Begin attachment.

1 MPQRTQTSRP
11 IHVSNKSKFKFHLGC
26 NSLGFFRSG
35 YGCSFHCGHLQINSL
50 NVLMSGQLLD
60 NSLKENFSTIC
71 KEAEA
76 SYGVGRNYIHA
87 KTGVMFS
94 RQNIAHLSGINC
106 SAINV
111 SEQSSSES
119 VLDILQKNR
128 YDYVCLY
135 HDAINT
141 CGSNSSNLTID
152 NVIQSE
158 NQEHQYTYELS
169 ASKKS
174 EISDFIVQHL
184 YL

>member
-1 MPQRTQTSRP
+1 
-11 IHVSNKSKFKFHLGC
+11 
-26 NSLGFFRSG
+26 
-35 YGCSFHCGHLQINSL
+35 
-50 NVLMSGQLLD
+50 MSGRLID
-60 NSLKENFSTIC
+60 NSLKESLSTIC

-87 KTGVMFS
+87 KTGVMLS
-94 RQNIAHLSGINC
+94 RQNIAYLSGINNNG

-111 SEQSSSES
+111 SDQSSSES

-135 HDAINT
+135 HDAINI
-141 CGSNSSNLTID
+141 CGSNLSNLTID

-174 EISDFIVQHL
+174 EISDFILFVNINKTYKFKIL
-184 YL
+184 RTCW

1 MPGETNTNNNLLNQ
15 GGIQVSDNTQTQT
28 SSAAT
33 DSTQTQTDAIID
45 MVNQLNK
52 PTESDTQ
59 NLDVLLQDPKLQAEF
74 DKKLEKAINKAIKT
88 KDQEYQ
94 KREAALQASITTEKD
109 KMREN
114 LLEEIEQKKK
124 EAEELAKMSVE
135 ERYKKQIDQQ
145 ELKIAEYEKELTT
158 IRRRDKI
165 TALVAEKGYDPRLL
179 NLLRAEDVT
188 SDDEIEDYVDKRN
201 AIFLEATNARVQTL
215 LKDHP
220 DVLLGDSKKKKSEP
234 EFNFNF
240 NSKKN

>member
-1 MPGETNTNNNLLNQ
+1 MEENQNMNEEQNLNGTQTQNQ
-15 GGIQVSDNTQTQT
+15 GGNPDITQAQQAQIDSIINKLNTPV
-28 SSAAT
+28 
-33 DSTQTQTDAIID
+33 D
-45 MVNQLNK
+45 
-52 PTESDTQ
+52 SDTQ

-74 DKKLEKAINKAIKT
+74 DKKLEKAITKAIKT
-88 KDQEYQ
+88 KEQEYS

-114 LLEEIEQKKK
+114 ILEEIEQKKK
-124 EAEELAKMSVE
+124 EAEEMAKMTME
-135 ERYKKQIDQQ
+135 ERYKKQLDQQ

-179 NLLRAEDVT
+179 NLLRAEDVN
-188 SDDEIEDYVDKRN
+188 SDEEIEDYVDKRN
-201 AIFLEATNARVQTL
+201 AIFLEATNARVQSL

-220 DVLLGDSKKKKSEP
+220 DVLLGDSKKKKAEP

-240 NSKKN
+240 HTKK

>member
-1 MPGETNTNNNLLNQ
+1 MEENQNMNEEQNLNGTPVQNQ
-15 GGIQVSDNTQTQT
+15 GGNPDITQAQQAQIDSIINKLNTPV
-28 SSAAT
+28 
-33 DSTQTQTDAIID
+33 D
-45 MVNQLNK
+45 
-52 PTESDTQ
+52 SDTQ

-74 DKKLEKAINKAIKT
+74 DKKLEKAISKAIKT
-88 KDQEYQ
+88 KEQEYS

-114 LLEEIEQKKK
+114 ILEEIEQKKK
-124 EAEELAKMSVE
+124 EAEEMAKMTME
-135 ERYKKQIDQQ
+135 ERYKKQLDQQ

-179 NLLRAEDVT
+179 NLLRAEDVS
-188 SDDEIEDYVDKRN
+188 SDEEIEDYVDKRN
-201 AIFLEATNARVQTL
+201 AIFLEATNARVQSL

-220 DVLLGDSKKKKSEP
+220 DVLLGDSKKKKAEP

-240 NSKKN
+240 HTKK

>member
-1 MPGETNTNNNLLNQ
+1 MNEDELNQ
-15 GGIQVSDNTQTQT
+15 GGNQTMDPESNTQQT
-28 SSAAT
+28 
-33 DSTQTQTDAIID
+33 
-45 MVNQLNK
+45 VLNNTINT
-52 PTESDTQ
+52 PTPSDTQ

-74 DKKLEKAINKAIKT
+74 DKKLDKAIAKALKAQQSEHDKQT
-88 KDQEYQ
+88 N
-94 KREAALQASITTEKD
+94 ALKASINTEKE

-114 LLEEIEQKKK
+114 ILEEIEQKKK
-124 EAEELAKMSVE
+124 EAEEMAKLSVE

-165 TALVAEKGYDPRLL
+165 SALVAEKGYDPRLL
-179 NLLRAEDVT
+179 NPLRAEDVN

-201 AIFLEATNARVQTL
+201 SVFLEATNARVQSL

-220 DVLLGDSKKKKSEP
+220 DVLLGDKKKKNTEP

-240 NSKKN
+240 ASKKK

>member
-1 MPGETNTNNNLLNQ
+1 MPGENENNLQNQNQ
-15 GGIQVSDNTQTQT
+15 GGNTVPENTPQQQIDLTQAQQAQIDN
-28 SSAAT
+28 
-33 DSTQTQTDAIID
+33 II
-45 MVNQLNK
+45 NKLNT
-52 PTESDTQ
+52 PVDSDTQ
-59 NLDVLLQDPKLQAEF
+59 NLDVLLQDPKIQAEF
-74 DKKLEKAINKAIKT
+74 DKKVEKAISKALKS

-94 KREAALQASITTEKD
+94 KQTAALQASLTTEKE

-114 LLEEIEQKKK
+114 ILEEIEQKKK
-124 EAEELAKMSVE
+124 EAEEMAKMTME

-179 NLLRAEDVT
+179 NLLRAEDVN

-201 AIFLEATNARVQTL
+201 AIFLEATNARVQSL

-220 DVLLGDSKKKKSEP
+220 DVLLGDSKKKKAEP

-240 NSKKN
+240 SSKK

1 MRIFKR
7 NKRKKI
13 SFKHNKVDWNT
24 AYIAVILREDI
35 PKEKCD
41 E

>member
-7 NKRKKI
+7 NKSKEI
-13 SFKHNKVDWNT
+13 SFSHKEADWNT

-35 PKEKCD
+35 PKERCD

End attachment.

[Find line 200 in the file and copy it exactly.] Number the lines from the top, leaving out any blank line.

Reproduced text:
+220 DVLLGDSKKKKAEP